There are few industries more tied to global growth than dry bulk shipping, as these ships are responsible for carrying the materials required in economic expansion. DryShips (DRYS), a key player in this industry, was downgraded today by Greg Lewis shipping analyst at Credit Suisse because on near-term uncertainty in its Drillships business, geared towards transporting deepwater drilling rigs. Obviously, the future of this business is in question as the BP debacle continues to leak crude into the Gulf of Mexico at an alarming rate. This would not be such a huge headwind if DryShips had not already committed to pursuing growth in this business by investing in 4 new drillships. Furthermore, the company is still seeking about $1 billion in financing for the rigs currently being built in South Korea, and perhaps more troubling is that the company does not yet have long-term contracts for any of the four drillships.
There is reason to believe that global shipping could continue its improvement after slowing dramatically during the Great Recession. Recent data on Chinese exports showed resiliency against a perceived slowdown, and even European goods will now become more competitive on the global market as the Euro has declined in value precipitously of late. Indeed, Lewis estimates the value of that portion of DryShips to be worth about $4 per share, while the stock is currently trading for just $4.05 as of the time of writing. In total, Lewis has lowered his price target for the firm from $8 to $5, implying he thinks uncertainty in the drillships business has brought its value down to just $1 per share. DryShips does have operating contracts for its two existing drillships transporting drilling rigs in the Black Sea and the other off the coast of West Africa, and these two vessels are responsible for more than 40% of DRYS revenues in the first quarter. However, since the Deepwater Horizon rates on such rigs have weakened considerably.
This company is certainly in a difficult position as management has been outspoken about its ambition to expand its deepwater drilling business over the last two years since acquiring its original two rigs. They had even discussed the possibility of spinning out the drillships division in an IPO, but with the rigs in production still needing financing and contracts that idea is on hold indefinitely. DryShips has been dealt a significant setback, but the stock has gotten cheap falling nearly 40% since the BP rig exploded. The best thing for DryShips would be continued global recovery that would have the dual benefit of improving its traditional shipping business, as well as likely enhancing oil companies’ risk appetite for energy exploration.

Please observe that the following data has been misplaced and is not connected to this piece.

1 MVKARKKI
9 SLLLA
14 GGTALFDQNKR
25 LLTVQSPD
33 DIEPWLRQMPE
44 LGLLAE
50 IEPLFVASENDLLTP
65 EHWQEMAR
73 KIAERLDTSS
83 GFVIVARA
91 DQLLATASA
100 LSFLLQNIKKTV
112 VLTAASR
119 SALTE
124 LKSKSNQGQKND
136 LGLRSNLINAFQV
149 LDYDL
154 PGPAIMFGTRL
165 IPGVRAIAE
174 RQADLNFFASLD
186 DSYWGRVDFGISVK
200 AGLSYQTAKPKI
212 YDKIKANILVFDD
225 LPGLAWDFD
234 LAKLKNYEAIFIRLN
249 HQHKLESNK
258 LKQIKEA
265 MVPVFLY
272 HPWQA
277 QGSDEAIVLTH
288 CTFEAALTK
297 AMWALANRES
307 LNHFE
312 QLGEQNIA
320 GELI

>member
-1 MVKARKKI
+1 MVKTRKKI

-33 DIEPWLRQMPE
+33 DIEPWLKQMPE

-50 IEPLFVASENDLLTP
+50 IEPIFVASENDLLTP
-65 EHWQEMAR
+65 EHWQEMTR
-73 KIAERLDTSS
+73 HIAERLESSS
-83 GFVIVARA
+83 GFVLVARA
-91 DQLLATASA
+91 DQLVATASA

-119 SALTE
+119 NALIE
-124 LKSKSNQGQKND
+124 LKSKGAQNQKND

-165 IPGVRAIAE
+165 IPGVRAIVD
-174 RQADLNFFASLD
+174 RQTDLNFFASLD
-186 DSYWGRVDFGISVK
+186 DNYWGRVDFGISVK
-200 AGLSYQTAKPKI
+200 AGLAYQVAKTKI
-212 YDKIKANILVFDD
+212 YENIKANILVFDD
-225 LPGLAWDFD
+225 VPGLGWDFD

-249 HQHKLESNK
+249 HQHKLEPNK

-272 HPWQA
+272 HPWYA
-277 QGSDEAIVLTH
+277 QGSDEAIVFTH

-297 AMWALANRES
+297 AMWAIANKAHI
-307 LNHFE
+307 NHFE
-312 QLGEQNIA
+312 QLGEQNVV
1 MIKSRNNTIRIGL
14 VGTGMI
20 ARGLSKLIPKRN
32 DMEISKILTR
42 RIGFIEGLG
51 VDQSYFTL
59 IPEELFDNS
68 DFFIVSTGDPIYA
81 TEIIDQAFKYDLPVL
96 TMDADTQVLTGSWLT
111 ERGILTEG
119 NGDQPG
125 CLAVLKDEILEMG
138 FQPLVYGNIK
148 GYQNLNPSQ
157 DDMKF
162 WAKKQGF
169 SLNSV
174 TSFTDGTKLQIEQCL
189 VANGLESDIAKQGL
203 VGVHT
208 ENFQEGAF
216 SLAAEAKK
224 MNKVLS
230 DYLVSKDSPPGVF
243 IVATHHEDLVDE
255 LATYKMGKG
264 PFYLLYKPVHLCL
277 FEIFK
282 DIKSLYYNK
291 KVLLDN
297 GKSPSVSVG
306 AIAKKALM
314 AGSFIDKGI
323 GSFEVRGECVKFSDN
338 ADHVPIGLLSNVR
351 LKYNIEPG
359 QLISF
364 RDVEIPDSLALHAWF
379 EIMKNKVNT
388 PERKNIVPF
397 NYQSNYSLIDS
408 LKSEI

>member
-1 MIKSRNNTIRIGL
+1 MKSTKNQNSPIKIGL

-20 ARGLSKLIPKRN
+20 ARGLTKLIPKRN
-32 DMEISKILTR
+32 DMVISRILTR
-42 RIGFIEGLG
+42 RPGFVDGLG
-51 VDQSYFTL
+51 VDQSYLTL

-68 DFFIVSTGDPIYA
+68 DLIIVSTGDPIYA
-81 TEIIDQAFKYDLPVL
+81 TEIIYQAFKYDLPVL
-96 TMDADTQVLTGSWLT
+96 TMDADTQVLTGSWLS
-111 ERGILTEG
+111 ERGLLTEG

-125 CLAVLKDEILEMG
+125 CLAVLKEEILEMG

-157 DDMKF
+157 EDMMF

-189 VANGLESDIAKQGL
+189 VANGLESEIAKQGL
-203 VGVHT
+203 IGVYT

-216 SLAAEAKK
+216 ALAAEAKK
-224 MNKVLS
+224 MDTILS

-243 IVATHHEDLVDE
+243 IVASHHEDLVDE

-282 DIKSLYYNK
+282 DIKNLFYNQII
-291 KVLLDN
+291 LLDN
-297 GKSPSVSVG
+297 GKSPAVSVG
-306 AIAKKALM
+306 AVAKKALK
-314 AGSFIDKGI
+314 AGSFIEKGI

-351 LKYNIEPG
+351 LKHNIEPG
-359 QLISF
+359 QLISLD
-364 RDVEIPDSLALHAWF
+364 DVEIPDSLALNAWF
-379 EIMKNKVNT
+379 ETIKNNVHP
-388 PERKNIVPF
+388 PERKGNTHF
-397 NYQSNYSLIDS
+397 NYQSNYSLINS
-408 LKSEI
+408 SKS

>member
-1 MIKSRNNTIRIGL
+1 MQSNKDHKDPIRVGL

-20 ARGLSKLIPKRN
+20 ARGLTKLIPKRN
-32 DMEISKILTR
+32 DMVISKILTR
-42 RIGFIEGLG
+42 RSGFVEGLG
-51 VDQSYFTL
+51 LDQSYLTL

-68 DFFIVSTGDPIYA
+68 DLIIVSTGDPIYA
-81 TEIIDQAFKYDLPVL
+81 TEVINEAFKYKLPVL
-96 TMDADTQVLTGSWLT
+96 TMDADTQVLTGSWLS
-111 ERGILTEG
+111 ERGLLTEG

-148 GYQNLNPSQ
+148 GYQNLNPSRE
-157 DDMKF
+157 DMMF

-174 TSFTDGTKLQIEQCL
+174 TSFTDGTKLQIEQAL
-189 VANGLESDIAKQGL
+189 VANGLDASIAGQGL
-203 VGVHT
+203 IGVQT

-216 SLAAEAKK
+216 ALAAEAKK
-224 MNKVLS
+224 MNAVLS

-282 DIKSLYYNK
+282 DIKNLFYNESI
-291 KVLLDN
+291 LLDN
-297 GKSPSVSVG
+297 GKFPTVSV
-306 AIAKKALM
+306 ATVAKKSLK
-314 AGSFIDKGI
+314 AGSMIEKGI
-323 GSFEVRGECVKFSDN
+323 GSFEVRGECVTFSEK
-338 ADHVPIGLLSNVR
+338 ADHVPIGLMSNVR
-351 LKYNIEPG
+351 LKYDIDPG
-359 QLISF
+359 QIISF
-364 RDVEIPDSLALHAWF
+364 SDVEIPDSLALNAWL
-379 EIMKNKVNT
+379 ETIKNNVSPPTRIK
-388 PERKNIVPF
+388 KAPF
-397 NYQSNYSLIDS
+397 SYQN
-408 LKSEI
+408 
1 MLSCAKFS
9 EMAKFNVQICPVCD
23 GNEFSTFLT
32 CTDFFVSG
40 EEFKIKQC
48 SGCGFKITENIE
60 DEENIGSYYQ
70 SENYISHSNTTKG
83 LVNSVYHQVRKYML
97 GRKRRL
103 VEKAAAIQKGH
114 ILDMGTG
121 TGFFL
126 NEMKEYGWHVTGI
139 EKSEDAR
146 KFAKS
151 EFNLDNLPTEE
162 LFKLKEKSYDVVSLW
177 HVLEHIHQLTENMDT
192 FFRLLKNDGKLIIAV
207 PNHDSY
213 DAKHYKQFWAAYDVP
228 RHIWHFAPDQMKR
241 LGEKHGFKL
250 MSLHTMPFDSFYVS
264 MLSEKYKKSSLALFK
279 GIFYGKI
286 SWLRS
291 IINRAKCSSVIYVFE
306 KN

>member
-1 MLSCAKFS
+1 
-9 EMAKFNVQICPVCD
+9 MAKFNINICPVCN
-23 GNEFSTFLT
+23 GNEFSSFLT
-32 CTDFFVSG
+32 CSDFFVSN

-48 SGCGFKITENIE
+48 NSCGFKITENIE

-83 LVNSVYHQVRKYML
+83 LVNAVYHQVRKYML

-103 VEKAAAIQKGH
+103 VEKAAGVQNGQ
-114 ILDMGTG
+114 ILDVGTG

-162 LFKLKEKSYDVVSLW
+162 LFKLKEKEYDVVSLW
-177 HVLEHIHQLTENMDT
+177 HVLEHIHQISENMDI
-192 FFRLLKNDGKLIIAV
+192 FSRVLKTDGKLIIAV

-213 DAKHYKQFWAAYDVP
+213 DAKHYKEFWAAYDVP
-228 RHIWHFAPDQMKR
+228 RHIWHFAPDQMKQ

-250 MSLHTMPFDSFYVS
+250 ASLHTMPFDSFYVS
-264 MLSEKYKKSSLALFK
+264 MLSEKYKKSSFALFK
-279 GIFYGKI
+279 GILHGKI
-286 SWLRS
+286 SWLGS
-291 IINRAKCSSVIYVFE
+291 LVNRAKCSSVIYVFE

This is clearly a high risk, high reward business right now due to their aggressive expansion into deepwater drilling. At Ockham, we have a Fairly Valued rating on DRYS at this time, and interestingly we have a price expectation of just a shade over $5 per share as well, in-line with Credit Suisse’s analyst. The median Wall Street analyst estimate is still right around $8 per share, but with the amount of uncertainty present we would not be surprised to see further price target cuts and downgrades. The stock may be pulled down by this type of analyst action, as it was today, but we have to wonder how much worse can the news get for DryShips? A six month moratorium on new deepwater drilling in the gulf has already been issued, but the rest of the world is unaffected and should oil prices rise global demand for rigs would likely rise as well. We believe much of the uncertainty has been effectively priced in and any good news on contracts or rising day-rates would be enough to lift the stock. Based on the fundamentals, we think DryShips may be starting to look attractive to a value investor with a contrarian streak, and we may be inclined to upgrade at Ockham in upcoming weeks.